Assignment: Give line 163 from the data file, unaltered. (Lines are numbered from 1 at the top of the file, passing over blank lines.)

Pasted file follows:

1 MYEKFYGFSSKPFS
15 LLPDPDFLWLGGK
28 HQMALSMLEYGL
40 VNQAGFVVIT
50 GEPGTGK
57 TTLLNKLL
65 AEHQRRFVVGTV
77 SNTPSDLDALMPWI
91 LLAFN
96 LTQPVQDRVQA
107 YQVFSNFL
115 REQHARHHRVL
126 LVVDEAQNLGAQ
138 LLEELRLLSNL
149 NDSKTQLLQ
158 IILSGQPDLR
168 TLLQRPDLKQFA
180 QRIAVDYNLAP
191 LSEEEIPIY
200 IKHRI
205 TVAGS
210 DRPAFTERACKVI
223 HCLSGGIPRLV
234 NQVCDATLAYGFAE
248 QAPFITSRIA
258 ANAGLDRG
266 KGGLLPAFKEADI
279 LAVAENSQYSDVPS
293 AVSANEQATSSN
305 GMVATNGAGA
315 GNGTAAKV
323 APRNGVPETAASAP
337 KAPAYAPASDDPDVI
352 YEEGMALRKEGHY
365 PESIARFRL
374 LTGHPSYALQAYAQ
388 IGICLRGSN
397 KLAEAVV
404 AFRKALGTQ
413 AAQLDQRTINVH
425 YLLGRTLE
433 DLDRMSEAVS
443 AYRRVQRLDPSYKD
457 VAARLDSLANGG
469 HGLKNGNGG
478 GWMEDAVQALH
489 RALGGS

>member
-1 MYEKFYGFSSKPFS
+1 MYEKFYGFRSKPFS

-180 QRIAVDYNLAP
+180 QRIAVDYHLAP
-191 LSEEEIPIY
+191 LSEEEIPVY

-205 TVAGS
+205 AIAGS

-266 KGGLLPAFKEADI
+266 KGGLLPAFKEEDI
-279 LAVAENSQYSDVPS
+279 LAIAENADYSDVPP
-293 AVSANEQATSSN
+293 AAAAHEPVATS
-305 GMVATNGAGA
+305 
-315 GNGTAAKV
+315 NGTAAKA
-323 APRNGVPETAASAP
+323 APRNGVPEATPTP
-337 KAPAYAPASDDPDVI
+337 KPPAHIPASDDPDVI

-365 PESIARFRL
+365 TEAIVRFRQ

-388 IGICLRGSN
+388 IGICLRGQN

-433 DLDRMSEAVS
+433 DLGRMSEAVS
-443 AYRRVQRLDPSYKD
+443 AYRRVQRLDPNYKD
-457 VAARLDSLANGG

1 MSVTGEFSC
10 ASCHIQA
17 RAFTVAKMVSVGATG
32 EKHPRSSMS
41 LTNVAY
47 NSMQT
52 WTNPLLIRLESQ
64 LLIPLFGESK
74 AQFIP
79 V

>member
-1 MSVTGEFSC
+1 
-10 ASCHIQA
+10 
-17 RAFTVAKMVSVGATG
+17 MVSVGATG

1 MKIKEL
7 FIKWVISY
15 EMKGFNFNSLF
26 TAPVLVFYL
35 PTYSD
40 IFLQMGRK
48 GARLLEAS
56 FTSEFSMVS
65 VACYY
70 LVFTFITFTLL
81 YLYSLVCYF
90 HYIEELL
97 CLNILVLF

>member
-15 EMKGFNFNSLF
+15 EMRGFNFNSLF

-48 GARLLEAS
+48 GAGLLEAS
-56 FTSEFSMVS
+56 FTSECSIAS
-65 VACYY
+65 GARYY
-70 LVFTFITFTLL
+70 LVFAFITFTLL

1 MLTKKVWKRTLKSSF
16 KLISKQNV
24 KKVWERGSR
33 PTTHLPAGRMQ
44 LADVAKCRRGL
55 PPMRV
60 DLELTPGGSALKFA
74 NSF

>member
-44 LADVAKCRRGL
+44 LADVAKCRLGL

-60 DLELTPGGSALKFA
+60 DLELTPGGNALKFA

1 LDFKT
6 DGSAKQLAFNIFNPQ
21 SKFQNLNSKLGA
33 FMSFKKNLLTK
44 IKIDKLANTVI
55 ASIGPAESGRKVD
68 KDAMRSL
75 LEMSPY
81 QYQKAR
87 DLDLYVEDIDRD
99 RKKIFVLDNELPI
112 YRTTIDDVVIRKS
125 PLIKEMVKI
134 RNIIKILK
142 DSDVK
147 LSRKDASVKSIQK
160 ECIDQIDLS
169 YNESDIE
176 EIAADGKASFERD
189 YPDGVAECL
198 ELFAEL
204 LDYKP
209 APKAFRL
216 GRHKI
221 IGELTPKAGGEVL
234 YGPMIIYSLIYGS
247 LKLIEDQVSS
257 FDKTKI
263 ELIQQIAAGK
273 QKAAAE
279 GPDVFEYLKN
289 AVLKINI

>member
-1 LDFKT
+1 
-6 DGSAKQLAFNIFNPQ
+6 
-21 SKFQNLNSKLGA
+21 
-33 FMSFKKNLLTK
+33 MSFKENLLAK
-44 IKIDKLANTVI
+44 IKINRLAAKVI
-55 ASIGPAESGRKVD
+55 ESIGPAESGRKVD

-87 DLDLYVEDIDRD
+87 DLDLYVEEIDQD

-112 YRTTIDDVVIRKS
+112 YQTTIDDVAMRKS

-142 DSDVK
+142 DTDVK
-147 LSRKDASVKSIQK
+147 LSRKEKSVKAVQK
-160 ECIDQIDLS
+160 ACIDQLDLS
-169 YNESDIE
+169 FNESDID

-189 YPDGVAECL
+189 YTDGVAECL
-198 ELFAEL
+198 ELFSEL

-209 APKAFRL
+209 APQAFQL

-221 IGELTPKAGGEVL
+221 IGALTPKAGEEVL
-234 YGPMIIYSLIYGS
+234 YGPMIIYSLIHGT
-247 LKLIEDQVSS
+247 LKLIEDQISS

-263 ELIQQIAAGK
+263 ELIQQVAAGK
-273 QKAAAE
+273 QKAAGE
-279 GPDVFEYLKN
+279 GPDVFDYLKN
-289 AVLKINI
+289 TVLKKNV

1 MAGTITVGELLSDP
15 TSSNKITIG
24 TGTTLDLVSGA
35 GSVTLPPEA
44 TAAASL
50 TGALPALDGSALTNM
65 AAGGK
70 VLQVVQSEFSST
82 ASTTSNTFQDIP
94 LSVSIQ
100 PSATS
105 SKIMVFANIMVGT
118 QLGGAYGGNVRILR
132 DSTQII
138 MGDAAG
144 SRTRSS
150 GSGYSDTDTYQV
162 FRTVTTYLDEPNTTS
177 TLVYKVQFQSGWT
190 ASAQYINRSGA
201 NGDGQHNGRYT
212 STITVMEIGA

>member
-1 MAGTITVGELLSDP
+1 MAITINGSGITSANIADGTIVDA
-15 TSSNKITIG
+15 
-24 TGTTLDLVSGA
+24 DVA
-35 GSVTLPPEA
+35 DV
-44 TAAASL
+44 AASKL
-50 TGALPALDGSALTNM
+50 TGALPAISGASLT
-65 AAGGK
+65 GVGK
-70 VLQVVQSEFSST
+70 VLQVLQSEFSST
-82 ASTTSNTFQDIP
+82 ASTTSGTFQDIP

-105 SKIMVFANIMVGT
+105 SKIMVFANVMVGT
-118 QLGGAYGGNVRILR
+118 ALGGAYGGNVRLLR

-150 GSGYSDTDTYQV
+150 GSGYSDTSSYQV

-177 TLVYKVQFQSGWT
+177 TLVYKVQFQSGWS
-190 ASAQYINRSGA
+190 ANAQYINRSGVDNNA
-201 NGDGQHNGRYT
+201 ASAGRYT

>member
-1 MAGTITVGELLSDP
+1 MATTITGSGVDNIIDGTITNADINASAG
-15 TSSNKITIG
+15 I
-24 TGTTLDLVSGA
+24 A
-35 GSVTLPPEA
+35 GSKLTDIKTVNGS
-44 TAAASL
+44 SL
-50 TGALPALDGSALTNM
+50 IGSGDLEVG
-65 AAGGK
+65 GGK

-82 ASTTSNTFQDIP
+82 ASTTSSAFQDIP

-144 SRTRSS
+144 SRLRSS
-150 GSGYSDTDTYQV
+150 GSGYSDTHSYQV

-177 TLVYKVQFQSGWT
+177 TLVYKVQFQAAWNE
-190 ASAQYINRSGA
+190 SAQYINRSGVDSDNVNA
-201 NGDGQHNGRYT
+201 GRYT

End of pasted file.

273 QKAAAE